Warren Thayer
Guest
6 years 9 months ago

I support a ban on thin and “thick” plastic bags, period. We’re talking about a non-renewable resource and it’s high time we take some responsibility. A ban went into effect in Hawaii on July 1, but has run into trouble. No easy answers. Maybe a $1 deposit on bags, with shoppers getting it back when they’re returned. Not sure how you’d prevent counterfeiting bags for “return,” but something along that line might work.

Joan Treistman
Guest
6 years 9 months ago

Rather than focus on the close in implications of eliminating thin plastic bags, I’d like to broaden the view. Once we are engaged in behavior specifically directed towards our environment, I think we will be sensitive and more likely to try out other eco-friendly behavior.

What Chicago is doing is not uncommon; for instance in California, using seat belts all the time was objected to by many. Often when we change our behavior, our attitude changes as well. It doesn’t happen immediately.

I think a citywide ban on plastic bags (thin or thick) can be good for the environment, the city, and ultimately retailers if they focus on positive outcomes and communicate with their customers.

Ed Gilstrap
Guest
Ed Gilstrap
6 years 9 months ago

Let’s all start using fabric bags. Put meat and fish in it today. Next trip fill it with veggies. Every once in a while put in something that leaks. Keep them in the trunk of your car.
When your middle school son or daughter needs a science experiment suggest they test the bags for bacteria.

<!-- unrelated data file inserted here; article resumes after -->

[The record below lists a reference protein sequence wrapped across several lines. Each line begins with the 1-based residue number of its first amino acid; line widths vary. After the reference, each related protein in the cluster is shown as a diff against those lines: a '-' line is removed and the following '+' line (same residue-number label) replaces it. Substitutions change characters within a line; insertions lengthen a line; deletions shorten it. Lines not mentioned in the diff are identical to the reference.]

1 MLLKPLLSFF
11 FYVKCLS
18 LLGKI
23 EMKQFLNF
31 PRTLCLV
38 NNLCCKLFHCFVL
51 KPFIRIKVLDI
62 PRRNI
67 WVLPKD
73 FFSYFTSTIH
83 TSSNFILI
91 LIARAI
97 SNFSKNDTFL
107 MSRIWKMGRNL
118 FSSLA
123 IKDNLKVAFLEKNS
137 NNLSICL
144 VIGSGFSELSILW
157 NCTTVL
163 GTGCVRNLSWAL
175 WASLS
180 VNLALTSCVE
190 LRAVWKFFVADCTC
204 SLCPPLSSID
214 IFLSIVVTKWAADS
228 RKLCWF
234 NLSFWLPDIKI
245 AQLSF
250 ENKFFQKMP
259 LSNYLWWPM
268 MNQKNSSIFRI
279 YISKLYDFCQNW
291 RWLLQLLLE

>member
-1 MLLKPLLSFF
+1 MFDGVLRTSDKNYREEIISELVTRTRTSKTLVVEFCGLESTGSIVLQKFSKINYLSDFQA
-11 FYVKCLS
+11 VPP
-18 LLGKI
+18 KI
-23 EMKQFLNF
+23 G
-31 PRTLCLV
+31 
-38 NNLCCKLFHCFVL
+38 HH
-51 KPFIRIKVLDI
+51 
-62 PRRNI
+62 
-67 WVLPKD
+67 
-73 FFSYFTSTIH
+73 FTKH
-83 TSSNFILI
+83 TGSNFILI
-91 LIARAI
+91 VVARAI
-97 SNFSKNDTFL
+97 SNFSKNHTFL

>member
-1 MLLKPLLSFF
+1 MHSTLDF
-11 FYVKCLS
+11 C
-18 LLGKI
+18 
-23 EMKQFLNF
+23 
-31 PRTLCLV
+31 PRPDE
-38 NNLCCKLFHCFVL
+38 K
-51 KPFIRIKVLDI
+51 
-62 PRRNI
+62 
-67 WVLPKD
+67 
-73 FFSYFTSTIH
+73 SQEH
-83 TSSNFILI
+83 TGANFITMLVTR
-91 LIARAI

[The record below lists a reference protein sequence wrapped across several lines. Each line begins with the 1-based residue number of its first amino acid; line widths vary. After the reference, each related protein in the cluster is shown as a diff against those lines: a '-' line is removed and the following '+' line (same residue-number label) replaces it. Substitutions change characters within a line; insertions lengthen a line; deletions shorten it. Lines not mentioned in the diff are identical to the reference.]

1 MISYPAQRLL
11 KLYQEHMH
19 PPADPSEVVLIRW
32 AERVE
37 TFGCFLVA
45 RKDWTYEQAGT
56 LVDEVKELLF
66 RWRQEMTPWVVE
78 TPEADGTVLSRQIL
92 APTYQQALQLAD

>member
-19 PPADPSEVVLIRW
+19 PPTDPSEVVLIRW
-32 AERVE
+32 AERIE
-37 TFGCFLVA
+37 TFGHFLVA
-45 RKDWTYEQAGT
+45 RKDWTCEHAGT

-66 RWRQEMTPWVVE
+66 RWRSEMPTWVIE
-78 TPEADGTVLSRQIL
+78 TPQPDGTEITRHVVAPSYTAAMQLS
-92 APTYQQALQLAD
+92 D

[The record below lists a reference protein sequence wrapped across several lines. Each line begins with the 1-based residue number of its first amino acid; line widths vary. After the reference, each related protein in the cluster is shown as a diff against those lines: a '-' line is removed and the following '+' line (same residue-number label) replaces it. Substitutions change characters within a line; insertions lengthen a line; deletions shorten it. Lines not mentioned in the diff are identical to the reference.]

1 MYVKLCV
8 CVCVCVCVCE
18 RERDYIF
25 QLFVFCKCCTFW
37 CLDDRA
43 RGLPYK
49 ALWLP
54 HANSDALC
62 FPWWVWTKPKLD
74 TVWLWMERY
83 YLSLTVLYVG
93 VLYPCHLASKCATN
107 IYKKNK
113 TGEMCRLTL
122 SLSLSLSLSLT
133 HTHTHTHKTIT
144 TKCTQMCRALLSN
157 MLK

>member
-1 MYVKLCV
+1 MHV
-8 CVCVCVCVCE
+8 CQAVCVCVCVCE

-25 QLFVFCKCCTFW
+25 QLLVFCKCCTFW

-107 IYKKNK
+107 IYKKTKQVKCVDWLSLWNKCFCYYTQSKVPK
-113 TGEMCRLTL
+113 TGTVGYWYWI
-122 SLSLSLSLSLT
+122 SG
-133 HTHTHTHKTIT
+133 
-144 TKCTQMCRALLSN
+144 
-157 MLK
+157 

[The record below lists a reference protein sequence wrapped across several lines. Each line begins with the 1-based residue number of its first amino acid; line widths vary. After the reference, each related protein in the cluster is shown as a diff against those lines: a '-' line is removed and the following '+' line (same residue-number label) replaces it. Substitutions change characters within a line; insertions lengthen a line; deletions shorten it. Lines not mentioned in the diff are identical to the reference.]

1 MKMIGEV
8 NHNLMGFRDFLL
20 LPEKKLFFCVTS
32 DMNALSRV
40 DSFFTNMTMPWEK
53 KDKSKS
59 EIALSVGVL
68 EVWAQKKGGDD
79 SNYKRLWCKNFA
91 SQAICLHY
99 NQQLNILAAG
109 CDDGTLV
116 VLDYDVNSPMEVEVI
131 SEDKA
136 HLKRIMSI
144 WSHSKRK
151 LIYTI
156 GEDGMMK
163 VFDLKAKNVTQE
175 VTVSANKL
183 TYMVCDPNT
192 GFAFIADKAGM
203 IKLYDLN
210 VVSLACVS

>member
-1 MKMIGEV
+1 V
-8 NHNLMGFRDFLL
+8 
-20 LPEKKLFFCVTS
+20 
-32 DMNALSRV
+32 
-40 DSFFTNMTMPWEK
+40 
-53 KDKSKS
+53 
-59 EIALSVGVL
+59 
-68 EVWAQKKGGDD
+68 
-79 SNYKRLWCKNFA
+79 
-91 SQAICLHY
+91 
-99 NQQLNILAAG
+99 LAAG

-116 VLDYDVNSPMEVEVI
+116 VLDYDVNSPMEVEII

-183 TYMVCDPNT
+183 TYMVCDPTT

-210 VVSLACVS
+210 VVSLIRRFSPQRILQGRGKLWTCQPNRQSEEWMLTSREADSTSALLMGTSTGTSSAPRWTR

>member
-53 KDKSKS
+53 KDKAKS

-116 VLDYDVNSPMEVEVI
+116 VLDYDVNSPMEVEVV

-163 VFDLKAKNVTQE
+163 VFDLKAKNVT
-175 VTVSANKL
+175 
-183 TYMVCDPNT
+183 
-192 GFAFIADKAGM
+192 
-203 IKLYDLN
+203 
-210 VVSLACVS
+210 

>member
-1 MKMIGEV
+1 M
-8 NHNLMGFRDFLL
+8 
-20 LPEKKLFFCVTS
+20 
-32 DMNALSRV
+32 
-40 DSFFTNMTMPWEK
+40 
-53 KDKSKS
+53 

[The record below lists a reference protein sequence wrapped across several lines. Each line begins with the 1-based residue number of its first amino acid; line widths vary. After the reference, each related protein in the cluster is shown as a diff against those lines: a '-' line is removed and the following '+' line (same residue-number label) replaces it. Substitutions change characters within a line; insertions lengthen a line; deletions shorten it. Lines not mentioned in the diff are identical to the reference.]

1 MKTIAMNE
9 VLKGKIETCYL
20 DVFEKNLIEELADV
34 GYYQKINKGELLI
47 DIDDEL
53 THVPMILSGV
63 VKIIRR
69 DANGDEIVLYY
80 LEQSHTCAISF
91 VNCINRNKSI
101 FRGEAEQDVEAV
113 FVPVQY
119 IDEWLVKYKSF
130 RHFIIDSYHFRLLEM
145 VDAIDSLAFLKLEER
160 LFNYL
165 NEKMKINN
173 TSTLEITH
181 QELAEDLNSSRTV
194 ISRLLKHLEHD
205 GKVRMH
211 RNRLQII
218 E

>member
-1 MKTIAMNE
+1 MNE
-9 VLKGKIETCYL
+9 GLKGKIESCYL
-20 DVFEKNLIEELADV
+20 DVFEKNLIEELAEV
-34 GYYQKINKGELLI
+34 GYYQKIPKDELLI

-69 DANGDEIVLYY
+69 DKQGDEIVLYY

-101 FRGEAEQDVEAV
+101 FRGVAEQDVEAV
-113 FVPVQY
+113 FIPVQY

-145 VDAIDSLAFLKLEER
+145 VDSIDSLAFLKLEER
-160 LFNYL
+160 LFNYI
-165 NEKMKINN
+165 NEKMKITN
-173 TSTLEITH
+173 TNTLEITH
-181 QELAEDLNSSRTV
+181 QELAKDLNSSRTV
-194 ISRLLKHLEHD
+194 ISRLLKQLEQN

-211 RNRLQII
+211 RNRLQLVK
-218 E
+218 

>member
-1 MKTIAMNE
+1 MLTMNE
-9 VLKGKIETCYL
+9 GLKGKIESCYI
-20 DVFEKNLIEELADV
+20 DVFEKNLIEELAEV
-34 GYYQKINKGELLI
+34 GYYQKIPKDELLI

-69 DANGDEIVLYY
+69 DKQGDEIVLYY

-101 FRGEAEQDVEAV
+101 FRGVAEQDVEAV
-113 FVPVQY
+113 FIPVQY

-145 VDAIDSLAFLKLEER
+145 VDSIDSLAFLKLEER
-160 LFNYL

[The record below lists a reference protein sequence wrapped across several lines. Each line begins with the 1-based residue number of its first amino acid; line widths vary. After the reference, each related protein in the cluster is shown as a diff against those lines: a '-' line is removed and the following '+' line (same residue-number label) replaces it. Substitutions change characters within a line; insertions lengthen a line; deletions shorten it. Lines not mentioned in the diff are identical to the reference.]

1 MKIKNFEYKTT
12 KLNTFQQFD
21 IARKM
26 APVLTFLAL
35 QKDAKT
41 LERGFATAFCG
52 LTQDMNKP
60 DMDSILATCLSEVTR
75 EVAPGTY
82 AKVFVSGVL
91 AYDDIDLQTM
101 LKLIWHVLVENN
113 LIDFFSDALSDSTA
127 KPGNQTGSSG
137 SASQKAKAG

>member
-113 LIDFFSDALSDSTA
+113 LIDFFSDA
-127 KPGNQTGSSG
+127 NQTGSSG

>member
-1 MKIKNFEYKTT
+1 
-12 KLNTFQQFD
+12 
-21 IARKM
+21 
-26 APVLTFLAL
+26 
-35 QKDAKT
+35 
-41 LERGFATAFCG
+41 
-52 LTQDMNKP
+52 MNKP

wpDiscuz
Braintrust
"Washington DC and some of its surrounding ’burbs decided to charge a nickel for each plastic bag, and the results have been stunning. Everyone griped at first, but quickly got into the habit of using reusable bags; the condition of our rivers improved significantly. Such a small thing can make a big impact."
"First, I am totally with Matthew on this one! Ban them. Ban them all! Now then ... I’ve always followed the rule that you paint your problems in bright colors. What if ... there was a way to instantly print a picture of the customer, or a picture brought in by the customer, on one of the heavier reusable plastic bags?"
"Envisioning renegade plastic bags flying through the streets of the Windy City paints an ugly picture. Accordingly I think this is the right call."

Take Our Instant Poll

How likely is it that a substantial number of major U.S. cities will adopt plastic bag bans within the next five years?

View Results

Loading ... Loading ...